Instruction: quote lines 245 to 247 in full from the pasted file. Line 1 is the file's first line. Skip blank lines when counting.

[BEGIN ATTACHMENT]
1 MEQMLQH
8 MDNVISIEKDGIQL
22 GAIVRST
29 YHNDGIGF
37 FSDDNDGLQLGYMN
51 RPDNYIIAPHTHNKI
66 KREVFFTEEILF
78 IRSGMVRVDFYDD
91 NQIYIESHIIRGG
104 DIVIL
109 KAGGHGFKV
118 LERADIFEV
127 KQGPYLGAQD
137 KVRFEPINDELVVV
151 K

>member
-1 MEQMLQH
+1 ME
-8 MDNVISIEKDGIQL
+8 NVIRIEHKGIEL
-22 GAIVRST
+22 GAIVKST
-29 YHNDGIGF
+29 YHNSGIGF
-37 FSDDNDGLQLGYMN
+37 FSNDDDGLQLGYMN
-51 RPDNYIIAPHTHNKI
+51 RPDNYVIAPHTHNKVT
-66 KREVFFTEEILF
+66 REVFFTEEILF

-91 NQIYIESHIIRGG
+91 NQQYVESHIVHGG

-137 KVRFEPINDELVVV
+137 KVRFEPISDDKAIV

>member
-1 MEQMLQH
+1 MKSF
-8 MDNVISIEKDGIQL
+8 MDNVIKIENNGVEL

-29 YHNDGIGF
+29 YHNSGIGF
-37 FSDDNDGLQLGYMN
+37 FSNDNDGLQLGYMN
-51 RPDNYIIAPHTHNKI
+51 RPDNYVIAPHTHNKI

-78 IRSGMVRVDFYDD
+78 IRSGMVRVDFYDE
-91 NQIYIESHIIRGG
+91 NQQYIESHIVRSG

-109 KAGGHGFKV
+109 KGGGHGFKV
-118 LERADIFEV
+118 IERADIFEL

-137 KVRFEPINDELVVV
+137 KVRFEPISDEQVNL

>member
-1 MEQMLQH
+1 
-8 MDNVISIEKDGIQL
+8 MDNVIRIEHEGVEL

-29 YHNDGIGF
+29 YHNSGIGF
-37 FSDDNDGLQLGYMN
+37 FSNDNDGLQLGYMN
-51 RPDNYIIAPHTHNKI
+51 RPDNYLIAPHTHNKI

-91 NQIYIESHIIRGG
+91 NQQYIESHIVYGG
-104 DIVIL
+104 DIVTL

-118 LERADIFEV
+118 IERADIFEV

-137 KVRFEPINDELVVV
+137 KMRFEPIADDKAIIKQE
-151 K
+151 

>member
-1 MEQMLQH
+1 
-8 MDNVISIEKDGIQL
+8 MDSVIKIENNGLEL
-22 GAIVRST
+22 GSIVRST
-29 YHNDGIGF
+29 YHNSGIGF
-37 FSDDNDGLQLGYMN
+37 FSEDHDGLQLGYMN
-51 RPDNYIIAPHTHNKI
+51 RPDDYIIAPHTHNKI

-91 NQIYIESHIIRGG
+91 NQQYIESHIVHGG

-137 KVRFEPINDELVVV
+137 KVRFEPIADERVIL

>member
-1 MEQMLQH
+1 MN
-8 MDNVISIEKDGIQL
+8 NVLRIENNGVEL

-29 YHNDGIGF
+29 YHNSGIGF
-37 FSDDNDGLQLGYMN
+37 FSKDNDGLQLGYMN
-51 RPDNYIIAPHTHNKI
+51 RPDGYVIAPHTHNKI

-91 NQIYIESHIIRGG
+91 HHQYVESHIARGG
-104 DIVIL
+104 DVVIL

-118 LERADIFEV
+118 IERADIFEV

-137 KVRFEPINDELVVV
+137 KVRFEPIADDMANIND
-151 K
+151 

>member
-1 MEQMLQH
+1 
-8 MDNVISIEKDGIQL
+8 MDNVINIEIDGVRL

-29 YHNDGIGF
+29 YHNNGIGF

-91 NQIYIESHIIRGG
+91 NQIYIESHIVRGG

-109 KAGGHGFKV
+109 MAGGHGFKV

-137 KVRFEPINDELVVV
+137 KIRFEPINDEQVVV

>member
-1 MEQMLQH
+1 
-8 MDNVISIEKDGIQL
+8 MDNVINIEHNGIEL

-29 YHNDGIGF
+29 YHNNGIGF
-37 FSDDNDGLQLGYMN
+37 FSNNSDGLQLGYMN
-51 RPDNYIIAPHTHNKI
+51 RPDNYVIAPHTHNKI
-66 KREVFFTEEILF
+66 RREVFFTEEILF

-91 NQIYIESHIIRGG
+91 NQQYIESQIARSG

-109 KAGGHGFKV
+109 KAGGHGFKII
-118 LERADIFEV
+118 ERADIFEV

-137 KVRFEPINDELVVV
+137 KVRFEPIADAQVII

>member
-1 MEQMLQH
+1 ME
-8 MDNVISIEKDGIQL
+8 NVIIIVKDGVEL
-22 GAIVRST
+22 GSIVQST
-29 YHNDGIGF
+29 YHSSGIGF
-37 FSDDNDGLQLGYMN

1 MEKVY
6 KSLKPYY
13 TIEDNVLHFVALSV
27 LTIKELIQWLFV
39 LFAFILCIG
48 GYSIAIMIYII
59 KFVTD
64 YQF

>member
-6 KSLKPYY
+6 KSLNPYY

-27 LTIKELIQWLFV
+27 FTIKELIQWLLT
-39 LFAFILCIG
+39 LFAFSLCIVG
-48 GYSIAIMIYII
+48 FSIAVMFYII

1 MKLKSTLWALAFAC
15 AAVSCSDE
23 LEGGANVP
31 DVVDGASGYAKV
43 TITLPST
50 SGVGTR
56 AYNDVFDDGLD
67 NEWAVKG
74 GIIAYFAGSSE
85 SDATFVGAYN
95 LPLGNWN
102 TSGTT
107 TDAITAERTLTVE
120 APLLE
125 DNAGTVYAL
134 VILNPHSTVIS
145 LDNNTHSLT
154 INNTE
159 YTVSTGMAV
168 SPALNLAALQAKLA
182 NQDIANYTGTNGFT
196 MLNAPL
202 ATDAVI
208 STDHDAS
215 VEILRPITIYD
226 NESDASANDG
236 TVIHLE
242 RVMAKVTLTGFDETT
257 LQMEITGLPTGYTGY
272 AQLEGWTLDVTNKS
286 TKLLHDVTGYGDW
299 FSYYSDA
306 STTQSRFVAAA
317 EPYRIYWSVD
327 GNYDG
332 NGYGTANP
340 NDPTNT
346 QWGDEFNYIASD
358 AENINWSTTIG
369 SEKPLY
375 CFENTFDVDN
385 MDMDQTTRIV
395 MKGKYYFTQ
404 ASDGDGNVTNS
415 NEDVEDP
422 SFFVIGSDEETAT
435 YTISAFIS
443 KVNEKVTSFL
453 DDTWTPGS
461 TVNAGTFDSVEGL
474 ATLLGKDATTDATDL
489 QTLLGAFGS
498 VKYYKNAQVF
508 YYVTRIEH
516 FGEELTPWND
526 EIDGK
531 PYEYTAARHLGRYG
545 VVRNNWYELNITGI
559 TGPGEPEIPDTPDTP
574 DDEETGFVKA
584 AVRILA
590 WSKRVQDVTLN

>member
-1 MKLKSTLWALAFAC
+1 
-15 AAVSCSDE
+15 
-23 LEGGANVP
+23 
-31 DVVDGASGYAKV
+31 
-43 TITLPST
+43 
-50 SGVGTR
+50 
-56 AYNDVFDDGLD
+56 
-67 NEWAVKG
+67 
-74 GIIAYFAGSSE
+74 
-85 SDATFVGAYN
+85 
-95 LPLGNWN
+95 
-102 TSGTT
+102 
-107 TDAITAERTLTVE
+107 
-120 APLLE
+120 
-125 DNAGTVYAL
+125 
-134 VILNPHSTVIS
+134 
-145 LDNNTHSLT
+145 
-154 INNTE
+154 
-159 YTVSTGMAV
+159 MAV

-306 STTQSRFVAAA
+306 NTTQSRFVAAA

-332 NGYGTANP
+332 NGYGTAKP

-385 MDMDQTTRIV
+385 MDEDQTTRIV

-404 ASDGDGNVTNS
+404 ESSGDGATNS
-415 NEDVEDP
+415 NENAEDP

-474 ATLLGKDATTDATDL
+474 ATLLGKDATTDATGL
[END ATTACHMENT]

-31 DVVDGASGYAKV
+31 
-43 TITLPST